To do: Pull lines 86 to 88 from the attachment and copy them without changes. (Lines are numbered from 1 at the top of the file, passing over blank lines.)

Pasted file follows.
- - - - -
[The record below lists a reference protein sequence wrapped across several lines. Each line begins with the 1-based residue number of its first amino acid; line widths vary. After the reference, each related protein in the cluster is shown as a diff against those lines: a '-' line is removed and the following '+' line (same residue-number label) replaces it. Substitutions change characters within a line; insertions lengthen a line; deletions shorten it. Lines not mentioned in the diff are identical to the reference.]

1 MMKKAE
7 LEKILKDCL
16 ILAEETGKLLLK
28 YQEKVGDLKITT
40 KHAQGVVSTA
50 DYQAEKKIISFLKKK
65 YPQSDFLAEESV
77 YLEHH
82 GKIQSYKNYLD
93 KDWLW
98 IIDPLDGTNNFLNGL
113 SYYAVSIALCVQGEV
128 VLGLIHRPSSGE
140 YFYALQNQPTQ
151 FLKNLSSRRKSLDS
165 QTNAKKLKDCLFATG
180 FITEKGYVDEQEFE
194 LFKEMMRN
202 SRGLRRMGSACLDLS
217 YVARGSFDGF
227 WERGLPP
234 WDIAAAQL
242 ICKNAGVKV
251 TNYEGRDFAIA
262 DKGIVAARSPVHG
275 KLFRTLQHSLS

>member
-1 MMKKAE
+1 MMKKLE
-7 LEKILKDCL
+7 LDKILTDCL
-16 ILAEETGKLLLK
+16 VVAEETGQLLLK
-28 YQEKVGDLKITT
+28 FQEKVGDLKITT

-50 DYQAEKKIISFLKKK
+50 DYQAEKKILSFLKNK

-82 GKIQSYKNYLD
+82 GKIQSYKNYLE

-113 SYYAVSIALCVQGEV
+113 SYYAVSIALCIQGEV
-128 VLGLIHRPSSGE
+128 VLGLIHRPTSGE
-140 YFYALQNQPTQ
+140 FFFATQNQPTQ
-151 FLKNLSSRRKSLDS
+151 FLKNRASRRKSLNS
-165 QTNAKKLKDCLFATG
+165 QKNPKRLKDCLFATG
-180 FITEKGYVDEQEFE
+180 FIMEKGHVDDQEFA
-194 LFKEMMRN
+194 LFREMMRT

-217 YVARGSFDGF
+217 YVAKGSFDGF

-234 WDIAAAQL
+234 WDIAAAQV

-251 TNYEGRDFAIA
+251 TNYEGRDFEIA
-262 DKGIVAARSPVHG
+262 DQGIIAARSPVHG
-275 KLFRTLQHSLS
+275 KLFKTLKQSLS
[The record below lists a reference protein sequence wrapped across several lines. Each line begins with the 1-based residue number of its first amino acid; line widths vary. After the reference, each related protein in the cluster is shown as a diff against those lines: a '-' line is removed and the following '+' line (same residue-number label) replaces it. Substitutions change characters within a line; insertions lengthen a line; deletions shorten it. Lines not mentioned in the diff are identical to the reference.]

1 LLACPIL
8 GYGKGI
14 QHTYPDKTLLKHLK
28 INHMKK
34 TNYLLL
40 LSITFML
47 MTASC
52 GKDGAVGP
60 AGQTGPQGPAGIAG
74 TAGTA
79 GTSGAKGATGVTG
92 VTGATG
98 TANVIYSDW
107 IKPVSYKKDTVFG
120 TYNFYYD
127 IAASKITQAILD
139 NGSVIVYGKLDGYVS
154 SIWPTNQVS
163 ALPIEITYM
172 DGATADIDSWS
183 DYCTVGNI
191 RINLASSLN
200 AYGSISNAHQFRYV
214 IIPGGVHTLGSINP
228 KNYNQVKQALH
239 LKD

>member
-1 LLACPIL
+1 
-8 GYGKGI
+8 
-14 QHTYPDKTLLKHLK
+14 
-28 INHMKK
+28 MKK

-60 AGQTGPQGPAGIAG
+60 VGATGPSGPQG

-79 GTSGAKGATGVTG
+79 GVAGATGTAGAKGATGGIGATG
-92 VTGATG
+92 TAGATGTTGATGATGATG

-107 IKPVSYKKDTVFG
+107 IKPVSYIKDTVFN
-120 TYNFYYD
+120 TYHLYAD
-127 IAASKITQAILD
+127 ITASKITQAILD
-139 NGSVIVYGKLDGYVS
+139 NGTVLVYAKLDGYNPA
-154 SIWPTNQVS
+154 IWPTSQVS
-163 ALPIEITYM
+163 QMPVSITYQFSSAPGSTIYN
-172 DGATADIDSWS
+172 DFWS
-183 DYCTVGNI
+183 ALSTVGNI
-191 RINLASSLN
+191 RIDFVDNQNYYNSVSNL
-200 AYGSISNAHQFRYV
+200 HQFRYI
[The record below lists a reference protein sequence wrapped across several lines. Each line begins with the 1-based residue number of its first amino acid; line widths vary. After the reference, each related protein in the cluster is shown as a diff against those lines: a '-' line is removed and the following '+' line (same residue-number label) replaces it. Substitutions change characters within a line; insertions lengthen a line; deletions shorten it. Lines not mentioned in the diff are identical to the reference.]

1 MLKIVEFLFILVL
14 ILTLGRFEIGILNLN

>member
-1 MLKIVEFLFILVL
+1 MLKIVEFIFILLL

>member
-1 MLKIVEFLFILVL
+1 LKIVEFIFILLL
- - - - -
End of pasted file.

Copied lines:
183 DYCTVGNI
191 RINLASSLN
200 AYGSISNAHQFRYV